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Cabaret Festival

Review: Tapestry - The Songs of Carole King

Cabaret Festival

No-one could come away from this show untouched. Vika and Linda Bull, with the support of a spot-on quintet lead by pianist Paolo Cecchinelli, give their audience a delightful tour of Carole King’s critically acclaimed 1971 Tapestry album, with a little extra thrown in besides.

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What might easily have been an unremarkable performance relying on the familiarity of this popular classic work was, instead, by turns joyful and contemplative, and always entertaining.

The Bull sisters work hard, expertly highlighted King’s talents and, incidentally, their own. A couple of minor lyric wobbles from Linda were completely forgivable considering she had stepped in just two days earlier for Debra Byrne when the latter was hospitalised.

If you know the album, you will understand what well-known songs were to come. Vika reminisced about seeing a teenaged Byrne singing the regretful “It’s Too Late” on television’s Young Talent Time show before she gave it her own soulful treatment. A sweet guitar interlude was lovely embellishment.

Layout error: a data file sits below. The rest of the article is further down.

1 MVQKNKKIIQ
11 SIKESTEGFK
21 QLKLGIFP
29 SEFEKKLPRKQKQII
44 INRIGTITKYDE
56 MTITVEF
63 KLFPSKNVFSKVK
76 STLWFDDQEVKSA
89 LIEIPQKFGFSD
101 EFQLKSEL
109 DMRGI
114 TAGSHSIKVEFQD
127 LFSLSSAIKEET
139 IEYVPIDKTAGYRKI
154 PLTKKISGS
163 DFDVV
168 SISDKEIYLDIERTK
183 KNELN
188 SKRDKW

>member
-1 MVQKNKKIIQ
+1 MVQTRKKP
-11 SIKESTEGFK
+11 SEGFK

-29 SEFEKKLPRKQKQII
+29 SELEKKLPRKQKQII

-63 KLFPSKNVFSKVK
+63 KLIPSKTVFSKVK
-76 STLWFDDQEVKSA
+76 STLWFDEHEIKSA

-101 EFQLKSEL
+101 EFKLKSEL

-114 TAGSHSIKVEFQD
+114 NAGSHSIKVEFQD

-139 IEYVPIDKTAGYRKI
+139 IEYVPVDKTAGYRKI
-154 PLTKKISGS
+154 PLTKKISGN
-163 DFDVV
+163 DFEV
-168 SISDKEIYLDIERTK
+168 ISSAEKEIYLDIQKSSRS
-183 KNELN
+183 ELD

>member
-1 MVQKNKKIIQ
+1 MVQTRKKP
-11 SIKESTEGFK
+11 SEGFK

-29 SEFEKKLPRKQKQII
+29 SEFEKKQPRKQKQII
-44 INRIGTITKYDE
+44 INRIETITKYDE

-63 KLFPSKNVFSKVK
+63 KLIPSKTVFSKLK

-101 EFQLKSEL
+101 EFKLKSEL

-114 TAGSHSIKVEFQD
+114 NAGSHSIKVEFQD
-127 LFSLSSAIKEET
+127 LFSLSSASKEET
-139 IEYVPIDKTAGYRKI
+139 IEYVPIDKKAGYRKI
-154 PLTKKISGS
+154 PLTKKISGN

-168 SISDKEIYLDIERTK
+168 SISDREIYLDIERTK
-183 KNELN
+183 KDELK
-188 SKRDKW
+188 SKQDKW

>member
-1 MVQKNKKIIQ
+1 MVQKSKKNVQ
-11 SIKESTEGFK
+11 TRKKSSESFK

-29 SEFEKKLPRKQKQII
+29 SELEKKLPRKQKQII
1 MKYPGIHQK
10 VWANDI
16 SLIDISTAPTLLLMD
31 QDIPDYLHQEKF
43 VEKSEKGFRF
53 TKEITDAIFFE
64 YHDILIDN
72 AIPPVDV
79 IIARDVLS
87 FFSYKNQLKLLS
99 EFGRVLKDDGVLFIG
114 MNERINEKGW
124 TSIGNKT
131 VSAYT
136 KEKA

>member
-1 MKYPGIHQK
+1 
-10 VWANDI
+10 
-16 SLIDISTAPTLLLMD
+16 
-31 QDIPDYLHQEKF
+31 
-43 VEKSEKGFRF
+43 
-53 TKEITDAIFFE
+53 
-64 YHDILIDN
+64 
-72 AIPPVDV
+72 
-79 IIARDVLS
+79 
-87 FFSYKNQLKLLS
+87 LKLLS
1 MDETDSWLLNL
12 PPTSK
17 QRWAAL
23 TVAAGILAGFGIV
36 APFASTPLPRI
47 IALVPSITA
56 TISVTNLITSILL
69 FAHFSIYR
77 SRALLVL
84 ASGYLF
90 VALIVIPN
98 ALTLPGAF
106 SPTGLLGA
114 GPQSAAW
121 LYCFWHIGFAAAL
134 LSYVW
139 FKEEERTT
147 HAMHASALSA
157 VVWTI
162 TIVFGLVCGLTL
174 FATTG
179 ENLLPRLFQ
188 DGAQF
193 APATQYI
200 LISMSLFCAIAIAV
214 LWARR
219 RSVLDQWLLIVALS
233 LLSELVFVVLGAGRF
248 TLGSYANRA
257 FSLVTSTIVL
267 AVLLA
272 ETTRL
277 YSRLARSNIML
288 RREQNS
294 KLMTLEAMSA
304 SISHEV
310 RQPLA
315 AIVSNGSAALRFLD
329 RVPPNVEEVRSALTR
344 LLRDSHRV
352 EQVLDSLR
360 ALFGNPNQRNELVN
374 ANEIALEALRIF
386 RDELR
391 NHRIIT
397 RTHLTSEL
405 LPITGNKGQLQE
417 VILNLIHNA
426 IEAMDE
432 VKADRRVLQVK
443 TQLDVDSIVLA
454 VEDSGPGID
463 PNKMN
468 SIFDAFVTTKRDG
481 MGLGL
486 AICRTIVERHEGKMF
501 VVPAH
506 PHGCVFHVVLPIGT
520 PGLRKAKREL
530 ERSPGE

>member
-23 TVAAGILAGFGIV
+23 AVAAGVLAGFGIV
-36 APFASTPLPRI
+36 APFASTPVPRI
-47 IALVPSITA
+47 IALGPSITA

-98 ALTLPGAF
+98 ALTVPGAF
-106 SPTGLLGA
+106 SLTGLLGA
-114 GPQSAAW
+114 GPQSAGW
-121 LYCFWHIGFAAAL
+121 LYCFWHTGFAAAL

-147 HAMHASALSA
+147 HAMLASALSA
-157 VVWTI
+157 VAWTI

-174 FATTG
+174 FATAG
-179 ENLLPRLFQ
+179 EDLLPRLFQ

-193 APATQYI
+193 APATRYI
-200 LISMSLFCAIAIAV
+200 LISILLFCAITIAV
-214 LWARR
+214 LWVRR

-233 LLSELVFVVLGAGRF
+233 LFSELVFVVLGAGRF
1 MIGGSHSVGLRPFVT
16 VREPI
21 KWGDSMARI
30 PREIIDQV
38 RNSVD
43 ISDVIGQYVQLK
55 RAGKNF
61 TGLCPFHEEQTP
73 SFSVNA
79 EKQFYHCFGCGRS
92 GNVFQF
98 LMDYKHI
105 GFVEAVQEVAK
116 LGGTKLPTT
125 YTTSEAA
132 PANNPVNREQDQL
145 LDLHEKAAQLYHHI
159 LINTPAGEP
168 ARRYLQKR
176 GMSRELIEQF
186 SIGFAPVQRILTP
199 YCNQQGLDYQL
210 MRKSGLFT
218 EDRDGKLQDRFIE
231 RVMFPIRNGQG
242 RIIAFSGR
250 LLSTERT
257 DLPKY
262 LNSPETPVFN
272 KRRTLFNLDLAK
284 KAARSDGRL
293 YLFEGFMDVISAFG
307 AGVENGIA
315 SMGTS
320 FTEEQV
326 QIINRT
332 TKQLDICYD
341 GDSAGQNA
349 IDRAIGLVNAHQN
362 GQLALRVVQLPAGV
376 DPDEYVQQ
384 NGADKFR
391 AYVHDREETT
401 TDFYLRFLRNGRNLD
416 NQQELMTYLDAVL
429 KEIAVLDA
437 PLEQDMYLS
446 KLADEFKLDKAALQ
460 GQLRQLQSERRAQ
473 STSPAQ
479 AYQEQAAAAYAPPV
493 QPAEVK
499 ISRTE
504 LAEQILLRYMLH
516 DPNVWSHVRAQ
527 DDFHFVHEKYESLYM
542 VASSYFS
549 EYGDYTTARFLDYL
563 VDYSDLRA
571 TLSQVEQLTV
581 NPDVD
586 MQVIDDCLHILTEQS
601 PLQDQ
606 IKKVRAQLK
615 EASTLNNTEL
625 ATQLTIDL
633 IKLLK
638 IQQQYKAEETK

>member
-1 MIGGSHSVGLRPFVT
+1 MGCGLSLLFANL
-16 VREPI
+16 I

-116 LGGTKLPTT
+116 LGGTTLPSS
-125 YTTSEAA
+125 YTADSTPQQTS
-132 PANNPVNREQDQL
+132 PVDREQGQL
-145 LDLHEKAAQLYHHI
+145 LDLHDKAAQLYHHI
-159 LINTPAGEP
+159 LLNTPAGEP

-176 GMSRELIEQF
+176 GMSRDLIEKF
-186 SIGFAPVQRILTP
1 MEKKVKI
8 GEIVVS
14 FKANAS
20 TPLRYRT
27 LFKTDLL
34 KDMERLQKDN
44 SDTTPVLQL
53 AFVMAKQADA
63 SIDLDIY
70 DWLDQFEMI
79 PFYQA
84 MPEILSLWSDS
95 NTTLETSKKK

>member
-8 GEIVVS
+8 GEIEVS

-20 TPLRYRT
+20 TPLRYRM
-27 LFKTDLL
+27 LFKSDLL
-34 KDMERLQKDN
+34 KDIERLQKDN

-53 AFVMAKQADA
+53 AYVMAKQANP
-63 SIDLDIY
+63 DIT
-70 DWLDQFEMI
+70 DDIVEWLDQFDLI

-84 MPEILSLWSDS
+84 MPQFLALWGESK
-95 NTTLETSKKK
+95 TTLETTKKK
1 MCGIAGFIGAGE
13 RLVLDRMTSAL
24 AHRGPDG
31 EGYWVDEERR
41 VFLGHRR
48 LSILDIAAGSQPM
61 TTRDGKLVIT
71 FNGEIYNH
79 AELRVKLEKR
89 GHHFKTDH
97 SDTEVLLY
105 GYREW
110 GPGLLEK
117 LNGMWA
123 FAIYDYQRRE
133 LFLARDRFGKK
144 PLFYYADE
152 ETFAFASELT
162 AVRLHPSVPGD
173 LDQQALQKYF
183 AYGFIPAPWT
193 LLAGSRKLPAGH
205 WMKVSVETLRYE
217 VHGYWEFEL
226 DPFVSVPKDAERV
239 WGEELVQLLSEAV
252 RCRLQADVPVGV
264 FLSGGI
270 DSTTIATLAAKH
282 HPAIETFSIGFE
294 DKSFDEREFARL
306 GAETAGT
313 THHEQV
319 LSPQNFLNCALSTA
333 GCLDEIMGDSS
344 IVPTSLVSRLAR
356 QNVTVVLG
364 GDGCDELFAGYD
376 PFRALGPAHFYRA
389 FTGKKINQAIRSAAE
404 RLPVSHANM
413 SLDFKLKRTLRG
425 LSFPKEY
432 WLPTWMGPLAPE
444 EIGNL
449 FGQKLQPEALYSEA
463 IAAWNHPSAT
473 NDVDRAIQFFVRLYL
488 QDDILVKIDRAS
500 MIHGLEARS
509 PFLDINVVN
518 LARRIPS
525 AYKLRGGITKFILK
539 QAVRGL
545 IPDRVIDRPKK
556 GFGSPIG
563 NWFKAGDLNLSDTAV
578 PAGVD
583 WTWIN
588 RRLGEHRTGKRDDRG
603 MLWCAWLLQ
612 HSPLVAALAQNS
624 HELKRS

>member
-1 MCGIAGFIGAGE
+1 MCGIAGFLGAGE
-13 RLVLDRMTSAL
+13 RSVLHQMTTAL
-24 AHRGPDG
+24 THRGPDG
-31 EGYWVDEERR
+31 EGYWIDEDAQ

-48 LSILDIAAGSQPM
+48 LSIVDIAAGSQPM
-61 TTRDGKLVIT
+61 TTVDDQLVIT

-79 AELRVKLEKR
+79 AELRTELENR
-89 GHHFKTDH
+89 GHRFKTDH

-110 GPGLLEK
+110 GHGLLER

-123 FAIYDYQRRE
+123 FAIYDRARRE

In Linda’s hands, “Home Again” was plaintive and moving. “So Far Away” was equally gripping. Carefully textured, it moved precisely between soaring moments and quieter passages. The emotional centre of these two songs was conveyed without a hint of sugar.

A tempo change came in jubilant fashion with “Where You Lead”, a danceable love song of almost gospel commitment. Vika, in particular, was especially vivacious in her part here.

The album’s strengths were also made evident with lovely versions of “You’ve Got a Friend”, “I Feel the Earth Move”, “It’s Too Late” and Vika’s roaring take on “A Natural Woman”, written for Aretha Franklin.

One of the best moments was a heart-wrenching “Will You Still Love Me Tomorrow?” graced once more with delicious harmonies and some wistful guitar. Another change of pace came with a powerhouse rendition of “Hard Rock Café” (1977), emphasising its Latin base.

While, the sisters can offer charming blood harmonies, they are equally happy taking turns with the key vocal. They seemed to inhabit these songs, whether reflective or upbeat, and left the audience wanting more after an encore three-tune medley. Some people doubtless went straight out to book for tonight’s show. My advice is simply to be there with them.

The final performance of Tapestry is tonight (Saturday) at the Dunstan Playhouse.

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